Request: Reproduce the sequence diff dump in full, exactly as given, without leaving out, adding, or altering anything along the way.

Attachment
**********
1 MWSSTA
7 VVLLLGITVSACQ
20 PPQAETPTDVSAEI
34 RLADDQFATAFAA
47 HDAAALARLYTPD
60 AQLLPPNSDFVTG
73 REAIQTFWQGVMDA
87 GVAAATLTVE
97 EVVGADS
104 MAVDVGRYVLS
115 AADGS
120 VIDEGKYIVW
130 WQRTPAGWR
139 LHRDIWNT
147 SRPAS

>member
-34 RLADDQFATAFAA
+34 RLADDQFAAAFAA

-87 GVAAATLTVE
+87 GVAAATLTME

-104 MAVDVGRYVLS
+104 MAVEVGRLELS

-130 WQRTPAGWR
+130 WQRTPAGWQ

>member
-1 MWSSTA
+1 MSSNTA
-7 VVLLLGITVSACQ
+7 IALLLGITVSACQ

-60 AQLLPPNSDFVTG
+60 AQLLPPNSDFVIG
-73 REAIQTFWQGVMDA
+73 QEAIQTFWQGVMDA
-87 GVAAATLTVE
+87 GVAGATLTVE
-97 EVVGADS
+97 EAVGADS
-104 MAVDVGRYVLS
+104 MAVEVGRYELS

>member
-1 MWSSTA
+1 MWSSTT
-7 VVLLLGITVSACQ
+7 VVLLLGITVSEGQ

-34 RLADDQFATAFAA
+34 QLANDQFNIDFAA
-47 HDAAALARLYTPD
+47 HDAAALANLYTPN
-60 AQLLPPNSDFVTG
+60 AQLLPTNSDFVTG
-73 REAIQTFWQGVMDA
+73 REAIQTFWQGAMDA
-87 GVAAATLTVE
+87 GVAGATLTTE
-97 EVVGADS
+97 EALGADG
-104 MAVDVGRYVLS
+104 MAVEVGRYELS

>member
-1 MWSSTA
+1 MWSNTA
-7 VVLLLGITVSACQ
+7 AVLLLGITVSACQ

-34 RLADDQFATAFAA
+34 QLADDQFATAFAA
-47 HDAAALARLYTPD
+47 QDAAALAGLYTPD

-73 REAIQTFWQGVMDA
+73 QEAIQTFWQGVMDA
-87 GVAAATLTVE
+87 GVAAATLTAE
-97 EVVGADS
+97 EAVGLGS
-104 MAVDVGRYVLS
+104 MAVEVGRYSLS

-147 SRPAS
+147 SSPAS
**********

1 MWSSTA
7 VVLLLGITVSACQ
20 PPQAETPTDVSAEI
34 RLADDQFATAFAA
47 HDAAALARLYTPD
60 AQLLPPNSDFVTG
73 REAIQTFWQGVMDA
87 GVAAATLTVE
97 EVVGADS
104 MAVDVGRYVLS
115 AADGS
120 VIDEGKYIVW
130 WQRTPAGWR
139 LHRDIWNT
147 SRPAS

>member
-34 RLADDQFATAFAA
+34 RLADDQFAAAFAA

-87 GVAAATLTVE
+87 GVAAATLTME

-104 MAVDVGRYVLS
+104 MAVEVGRLELS

-130 WQRTPAGWR
+130 WQRTPAGWQ

>member
-1 MWSSTA
+1 MSSNTA
-7 VVLLLGITVSACQ
+7 IALLLGITVSACQ

-60 AQLLPPNSDFVTG
+60 AQLLPPNSDFVIG
-73 REAIQTFWQGVMDA
+73 QEAIQTFWQGVMDA
-87 GVAAATLTVE
+87 GVAGATLTVE
-97 EVVGADS
+97 EAVGADS
-104 MAVDVGRYVLS
+104 MAVEVGRYELS

>member
-1 MWSSTA
+1 MWSSTT
-7 VVLLLGITVSACQ
+7 VVLLLGITVSEGQ

-34 RLADDQFATAFAA
+34 QLANDQFNIDFAA
-47 HDAAALARLYTPD
+47 HDAAALANLYTPN
-60 AQLLPPNSDFVTG
+60 AQLLPTNSDFVTG
-73 REAIQTFWQGVMDA
+73 REAIQTFWQGAMDA
-87 GVAAATLTVE
+87 GVAGATLTTE
-97 EVVGADS
+97 EALGADG
-104 MAVDVGRYVLS
+104 MAVEVGRYELS

>member
-1 MWSSTA
+1 MWSNTA
-7 VVLLLGITVSACQ
+7 AVLLLGITVSACQ

-34 RLADDQFATAFAA
+34 QLADDQFATAFAA
-47 HDAAALARLYTPD
+47 QDAAALAGLYTPD

-73 REAIQTFWQGVMDA
+73 QEAIQTFWQGVMDA
-87 GVAAATLTVE
+87 GVAAATLTAE
-97 EVVGADS
+97 EAVGLGS
-104 MAVDVGRYVLS
+104 MAVEVGRYSLS

-147 SRPAS
+147 SSPAS